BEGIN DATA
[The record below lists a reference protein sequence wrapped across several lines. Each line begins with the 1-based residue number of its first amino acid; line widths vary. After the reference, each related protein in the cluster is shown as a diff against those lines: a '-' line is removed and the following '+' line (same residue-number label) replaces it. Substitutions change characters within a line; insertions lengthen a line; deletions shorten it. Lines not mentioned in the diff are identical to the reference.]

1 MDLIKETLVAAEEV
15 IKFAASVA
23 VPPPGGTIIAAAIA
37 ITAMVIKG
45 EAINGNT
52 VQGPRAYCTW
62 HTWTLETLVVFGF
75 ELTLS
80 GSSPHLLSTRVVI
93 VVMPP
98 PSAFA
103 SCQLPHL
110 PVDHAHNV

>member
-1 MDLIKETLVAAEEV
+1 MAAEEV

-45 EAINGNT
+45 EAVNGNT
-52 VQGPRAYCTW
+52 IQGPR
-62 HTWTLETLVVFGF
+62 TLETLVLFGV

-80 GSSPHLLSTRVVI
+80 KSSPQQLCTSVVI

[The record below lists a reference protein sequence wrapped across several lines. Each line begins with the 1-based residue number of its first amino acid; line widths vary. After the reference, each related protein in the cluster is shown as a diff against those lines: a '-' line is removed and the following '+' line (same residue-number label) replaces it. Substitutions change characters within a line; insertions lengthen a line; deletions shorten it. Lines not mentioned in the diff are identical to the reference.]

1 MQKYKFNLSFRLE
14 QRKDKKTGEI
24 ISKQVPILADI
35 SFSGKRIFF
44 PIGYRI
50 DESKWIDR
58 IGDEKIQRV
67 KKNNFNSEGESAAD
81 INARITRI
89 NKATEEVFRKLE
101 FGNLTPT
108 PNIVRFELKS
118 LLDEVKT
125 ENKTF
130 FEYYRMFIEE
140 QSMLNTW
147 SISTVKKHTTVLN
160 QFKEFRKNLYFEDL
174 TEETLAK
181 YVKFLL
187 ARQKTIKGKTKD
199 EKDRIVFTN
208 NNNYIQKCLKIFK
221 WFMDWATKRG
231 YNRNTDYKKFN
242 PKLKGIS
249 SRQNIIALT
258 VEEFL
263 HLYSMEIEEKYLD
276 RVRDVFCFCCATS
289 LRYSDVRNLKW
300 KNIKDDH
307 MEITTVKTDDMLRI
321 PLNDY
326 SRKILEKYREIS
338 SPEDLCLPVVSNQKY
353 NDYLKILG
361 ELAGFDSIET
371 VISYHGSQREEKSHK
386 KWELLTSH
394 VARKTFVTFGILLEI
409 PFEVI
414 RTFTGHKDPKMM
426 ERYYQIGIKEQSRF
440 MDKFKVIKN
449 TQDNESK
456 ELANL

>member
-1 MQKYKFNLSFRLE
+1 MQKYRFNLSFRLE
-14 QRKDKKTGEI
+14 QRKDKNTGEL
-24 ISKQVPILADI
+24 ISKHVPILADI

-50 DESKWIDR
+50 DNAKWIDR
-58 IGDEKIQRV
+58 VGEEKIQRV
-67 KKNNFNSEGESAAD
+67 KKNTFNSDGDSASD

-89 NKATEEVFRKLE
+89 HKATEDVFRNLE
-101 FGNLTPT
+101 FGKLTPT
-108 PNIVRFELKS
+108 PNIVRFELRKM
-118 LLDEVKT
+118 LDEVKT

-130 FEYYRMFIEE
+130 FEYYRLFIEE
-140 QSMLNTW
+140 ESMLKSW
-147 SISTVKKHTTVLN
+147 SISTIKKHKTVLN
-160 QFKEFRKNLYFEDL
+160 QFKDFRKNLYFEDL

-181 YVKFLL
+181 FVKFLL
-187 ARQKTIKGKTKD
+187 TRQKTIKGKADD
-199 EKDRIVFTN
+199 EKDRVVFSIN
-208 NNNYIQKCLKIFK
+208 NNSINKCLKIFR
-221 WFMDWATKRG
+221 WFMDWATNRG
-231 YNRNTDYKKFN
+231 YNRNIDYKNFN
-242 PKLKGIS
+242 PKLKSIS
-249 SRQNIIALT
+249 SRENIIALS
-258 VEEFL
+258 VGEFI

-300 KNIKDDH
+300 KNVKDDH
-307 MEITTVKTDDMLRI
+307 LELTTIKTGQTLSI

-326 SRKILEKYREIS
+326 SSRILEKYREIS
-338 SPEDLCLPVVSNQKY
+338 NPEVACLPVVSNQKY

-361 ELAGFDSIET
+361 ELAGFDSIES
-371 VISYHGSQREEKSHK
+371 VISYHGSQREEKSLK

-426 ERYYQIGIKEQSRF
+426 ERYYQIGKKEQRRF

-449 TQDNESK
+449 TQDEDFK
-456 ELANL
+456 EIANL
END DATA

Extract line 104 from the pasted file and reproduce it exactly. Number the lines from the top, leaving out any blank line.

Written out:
+181 FVKFLL